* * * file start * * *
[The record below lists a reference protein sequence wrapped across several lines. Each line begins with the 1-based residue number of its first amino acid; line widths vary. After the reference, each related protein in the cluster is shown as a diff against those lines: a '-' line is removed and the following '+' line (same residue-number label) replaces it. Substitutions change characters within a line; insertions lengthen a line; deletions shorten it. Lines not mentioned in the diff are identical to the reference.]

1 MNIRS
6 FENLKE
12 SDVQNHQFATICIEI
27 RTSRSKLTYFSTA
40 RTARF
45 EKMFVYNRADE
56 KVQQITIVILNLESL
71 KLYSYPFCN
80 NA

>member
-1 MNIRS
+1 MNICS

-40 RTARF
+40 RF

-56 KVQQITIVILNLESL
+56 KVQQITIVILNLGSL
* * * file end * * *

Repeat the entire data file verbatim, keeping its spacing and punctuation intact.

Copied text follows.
[The record below lists a reference protein sequence wrapped across several lines. Each line begins with the 1-based residue number of its first amino acid; line widths vary. After the reference, each related protein in the cluster is shown as a diff against those lines: a '-' line is removed and the following '+' line (same residue-number label) replaces it. Substitutions change characters within a line; insertions lengthen a line; deletions shorten it. Lines not mentioned in the diff are identical to the reference.]

1 MNIRS
6 FENLKE
12 SDVQNHQFATICIEI
27 RTSRSKLTYFSTA
40 RTARF
45 EKMFVYNRADE
56 KVQQITIVILNLESL
71 KLYSYPFCN
80 NA

>member
-1 MNIRS
+1 MNICS

-40 RTARF
+40 RF

-56 KVQQITIVILNLESL
+56 KVQQITIVILNLGSL